The Southwestern Historical Quarterly, Volume 79, July 1975 - April, 1976

The S.P.A. and the N.R.A.: A Case Study
of the Blue Eagle in the South
JAMES E. FICKLE*
THE SOUTHERN PINE ASSOCIATION WAS ORGANIZED IN 1914 IN THE
wake of repeated and generally unsuccessful efforts during the preced-
ing half century to form effective manufacturers' associations to deal with
such chronic problems of the southern lumber industry as grading, trans-
portation, cutover lands, statistics, accounting, labor, advertising-trade pro-
motion, government relations, and forestry-conservation. The S.P.A. was
headquartered in New Orleans and soon represented southern pine manu-
facturers from Texas to the Atlantic coast. The organization was spawned
out of the dissolution the previous year of an earlier group which had been
declared in violation of the antitrust laws of the state of Missouri.? Like
most trade associations in this period, the S.P.A. balanced precariously
between respectability and that nebulous purgatory reserved by Progressives
for those who violated the nation's current commitment to unbridled
competition expressed through vigorous enforcement of the antitrust laws.
World War I brought the Southern Pine Association into official favor
as the organization was utilized by the federal government in its efforts to
mobilize southern lumbermen for the war effort. Nevertheless, in the 192Os,
with the war needs past, the S.P.A., like other trade associations, was again
caught in the ambiguity and vacillations of federal antitrust policy. Finally
in 1925, with the replacement of Attorney General Harry M. Daugherty
by Harlan Fiske Stone and the United States Supreme Court's decisions in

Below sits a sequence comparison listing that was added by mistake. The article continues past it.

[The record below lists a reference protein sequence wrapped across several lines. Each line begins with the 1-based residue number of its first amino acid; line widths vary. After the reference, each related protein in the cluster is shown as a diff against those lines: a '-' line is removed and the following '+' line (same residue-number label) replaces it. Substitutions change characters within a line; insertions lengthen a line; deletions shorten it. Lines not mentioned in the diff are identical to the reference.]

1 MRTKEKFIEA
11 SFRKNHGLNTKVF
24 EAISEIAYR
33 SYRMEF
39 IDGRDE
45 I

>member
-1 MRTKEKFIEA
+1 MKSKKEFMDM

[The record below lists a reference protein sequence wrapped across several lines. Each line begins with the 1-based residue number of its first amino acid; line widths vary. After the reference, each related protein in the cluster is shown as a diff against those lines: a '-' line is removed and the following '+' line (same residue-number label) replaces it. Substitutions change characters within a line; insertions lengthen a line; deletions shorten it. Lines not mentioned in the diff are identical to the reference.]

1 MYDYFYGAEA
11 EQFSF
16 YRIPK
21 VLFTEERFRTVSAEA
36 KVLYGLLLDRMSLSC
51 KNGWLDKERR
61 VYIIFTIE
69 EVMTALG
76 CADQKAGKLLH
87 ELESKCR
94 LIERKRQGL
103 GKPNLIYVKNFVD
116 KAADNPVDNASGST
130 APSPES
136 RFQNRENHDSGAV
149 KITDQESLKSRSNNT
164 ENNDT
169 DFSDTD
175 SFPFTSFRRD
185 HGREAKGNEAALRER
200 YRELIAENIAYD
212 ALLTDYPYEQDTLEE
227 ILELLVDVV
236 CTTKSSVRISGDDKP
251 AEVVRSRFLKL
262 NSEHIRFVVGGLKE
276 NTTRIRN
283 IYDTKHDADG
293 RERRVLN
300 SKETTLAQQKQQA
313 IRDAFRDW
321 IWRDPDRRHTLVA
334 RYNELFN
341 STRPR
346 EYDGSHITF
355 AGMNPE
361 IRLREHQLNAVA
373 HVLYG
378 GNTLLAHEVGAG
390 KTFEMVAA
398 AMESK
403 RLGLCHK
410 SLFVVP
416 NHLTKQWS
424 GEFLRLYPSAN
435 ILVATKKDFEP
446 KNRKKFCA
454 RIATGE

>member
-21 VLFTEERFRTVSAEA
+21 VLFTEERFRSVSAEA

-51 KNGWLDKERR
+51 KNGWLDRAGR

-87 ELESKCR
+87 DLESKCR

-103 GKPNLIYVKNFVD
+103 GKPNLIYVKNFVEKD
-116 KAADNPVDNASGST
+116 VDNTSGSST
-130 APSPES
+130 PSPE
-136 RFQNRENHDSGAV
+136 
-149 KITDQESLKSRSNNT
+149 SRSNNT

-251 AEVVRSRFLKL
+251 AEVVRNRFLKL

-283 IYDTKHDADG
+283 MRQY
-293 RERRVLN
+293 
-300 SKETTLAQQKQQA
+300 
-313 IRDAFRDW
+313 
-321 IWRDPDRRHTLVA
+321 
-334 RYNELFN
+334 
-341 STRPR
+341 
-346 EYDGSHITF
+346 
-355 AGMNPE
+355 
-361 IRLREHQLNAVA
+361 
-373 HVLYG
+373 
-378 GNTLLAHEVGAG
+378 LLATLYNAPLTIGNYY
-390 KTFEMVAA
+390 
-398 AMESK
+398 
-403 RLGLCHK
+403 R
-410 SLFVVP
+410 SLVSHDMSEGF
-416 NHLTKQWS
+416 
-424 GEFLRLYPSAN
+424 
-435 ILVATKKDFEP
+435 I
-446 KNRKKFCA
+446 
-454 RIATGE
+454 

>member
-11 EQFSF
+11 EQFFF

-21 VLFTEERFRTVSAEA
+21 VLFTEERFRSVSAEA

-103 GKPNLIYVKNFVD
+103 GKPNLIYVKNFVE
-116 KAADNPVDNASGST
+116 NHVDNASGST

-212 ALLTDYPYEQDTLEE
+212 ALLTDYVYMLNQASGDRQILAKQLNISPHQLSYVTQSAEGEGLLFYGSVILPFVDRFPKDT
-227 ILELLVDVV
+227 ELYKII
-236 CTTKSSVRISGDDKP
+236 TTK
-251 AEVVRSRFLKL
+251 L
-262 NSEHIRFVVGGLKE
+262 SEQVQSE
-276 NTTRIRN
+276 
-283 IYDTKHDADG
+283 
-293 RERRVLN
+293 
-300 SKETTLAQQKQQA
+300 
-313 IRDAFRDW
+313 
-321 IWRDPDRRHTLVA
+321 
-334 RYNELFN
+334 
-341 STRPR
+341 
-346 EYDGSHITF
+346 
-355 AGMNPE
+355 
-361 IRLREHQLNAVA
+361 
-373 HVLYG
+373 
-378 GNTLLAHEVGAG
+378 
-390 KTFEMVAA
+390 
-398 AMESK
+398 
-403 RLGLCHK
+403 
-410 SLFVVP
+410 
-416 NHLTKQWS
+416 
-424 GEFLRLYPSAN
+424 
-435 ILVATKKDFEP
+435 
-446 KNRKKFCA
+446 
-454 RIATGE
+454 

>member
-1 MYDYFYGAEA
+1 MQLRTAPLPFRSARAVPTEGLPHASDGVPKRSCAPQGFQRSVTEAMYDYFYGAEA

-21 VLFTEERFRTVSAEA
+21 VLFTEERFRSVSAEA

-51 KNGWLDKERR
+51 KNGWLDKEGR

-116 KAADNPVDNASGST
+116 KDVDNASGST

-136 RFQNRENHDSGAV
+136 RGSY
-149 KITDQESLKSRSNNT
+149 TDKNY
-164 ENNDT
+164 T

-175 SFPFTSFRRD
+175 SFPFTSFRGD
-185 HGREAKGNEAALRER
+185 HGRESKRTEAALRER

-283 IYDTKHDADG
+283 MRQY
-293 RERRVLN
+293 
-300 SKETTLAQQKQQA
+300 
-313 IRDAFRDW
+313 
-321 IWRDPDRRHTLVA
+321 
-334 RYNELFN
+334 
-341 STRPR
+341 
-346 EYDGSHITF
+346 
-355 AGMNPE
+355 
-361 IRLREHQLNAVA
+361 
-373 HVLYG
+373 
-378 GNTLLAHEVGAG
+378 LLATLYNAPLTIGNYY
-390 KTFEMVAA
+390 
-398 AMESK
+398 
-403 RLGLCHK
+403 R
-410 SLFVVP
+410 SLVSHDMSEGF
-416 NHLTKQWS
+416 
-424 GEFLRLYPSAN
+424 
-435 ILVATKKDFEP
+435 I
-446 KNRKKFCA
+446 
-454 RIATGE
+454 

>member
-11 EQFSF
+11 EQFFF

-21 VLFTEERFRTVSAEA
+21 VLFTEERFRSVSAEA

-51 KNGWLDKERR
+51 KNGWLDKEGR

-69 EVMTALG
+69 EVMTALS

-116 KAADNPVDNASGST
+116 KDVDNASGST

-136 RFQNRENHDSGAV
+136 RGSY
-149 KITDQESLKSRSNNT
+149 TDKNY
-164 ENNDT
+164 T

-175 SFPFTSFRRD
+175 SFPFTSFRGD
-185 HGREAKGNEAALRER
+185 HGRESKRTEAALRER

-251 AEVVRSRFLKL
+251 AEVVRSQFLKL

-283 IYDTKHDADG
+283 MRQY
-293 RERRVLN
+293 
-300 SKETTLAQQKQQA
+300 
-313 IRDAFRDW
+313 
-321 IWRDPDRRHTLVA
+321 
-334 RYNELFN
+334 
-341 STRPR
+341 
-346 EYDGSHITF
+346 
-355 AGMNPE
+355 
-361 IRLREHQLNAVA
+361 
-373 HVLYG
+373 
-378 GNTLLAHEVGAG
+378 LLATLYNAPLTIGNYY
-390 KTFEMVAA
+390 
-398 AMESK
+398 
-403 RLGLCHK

the Maple Flooring and First Cement cases, some of the nation's leaders
*Mr. Fickle is associate professor of history at Memphis State University. This study
was facilitated by a Faculty Research Grant from that institution.
xThe State ex. inf. Elliott W. Major, Attorney-General, v. Arkansas Lumber Company
et al., 260 Mo. 212 (1914). In 1908 the Missouri attorney-general instituted quo war-
ranto proceedings against several lumber companies who were members of the Yellow Pine
Manufacturers' Association, charging among other things that the association was used as
a medium whereby the prices and production of lumber were fixed by agreement or
understanding. The case was carried to the Missouri Supreme Court which in December,
1913, rendered judgments of ouster and heavy fines against the respondents. These fines
were reduced and the judgment of ouster suspend upon certain conditions, including
the requirement that the concerns show by affidavit that they had withdrawn from the
association and had agreed not to join another of like character. Thus, while the YPMA
was not formally found to be in violation of the antitrust laws, in a practical sense it was
on trial and found guilty.

Texas State Historical Association. The Southwestern Historical Quarterly, Volume 79, July 1975 - April, 1976. Austin, Texas. The Portal to Texas History. http://texashistory.unt.edu/ark:/67531/metapth101203/. Accessed December 18, 2014.